My New Language

Having a child changes a lot of things. One of them is how you speak. For most people, it lessens the frequency of cussing (it did for me, at least when Baby E is around anyways). It also makes you start talking in a way you can’t control. I don’t know how else to explain it, but for some reason, you MUST talk to your child in that annoying baby talk. You try not to do it, but, no matter what, you always find yourself doing this:

Then, after you do it, you always ask yourself if you just actually did that.

You also change how you say certain words. ee, ey, or ie (whichever one you want to use) get added to the end of words in order to make them “cuter”. So, now instead of naked, we say nakee. Now, instead of hungry, we say hungee.

New phrases are also common. I’ll give you a few examples of them:

“New butt.”: This is used as a way of asking Baby E if she needs a diaper change. “Do you need a new butt?”

“Stealing kisses.”: Since Baby E is only nine months old, any kisses she gives or receives are involuntary, we say that we steal kisses from her. It’s actually kind of cute as we now have Baby A and Baby B saying it to her.

“Snuggle bug”: For use when Baby E is in a particularly cuddly mood. I actually thought this was something my wife made up, but we found a sleeper with this on it when we were out looking for new clothes for her. My wife immediately got it.

This is all I have for now. Is there any phrases you parents out there have for your little ones?


11 comments on “My New Language

  1. I kind of love the “new butt” terminology. I’m going to use that with my husband tomorrow morning! The fun part of baby talk is when your kid starts to talk and they say things in their own cute, unique ways. My nephew used to say “boon” for “balloon.” And “lellow” for “yellow.” Sometimes I catching myself saying those words. Then I quickly correct myself. But I hope you are enjoying parenthood and all of its fun changes (including words!) xo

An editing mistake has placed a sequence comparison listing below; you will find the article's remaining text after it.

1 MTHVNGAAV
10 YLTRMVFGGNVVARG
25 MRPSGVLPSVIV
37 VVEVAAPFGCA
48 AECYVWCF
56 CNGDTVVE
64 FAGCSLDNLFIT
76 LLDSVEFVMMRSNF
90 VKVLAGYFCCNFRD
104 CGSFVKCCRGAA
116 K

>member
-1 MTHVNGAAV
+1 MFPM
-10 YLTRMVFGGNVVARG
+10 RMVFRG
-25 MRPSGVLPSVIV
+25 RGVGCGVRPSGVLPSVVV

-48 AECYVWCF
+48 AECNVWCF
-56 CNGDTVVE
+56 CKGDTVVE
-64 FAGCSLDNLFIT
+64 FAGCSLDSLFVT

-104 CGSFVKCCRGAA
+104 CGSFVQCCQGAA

2. 1jaded1 says:

    No kids here. A favorite is “How big is (baby e)? Baby E is soooo big (as you gently raise her arms above her head). My feeble attempt at babyspeak. So cute….and yes, if someone asks her where she learned her “colorful” vocabulary, and she heard it from you, she will throw you under the bus. Be warned!


  3. rarasaur says:

    My family is riddled with children. That means, despite the abundance of higher level degrees running about at family gettogethers, everyone still says “mo-mos” instead of “almost”, and “yuckimoondoos” (spelling?) instead of “gross”, and “owee” instead of “injury”. 🙂 My dad also has his kid-appropriate swear words: like cacajuates (spanish for peanuts, pronounced ca-ca-wah-tes). It’s the kind of vocabulary that sticks! 🙂

  4. i have the obvious – does Shy want some yum yums (food)? Bot Bot (bottle), Dum dum (dummy which she now also calls a du du du), I probably have loads more but haven’t even realised my entire language is made up of baby words!

  5. MissFourEyes says:

    “New butt” is so cute! I tried the baby talk with my year old niece once. She stared at me like I’d gone crazy. Then proceeded to laugh AT me, not with me.

  6. My brother-in-law swears at his x-box game without realising. My younger niece is autistic and doesn’t talk much. One phrase she uses is “ubadubsake”. My sister finally worked out that what it translates as is “oh for f**** sake”. As my niece is now attending a specialist school three days a week (and will go full time soon) her speech is starting to get a little clearer. We’re all hoping that this phrase, well, won’t.

    For reasons unknown, my family call a dummy a dodi. No idea why.

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